But he tried to finesse the cleanup of the housing crash, rejecting unpopular proposals for a broad bailout of homeowners facing foreclosure in favor of a limited aid program — and a bet that a recovering economy would take care of the rest.
During his first two years in office, Mr. Obama and his advisers repeatedly affirmed this carefully calibrated strategy, leaving unspent hundreds of billions of dollars that Congress had allocated to buy mortgage loans, even as millions of people lost their homes and the economic recovery stalled somewhere between crisis and prosperity.
The nation’s painfully slow pace of growth is now the primary threat to Mr. Obama’s bid for a second term, and some economists and political allies say the cautious response to the housing crisis was the administration’s most significant mistake. The bailouts of banks and automakers are now widely regarded as crucial steps in arresting the recession, while the depressed housing market remains a millstone.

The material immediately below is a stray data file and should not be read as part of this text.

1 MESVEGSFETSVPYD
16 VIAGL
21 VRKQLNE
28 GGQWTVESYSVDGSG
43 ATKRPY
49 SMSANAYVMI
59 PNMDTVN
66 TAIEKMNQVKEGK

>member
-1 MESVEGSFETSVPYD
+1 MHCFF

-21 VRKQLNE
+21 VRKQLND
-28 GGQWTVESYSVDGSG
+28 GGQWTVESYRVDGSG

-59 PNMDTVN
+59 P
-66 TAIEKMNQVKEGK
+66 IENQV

Read more in today's New York Times.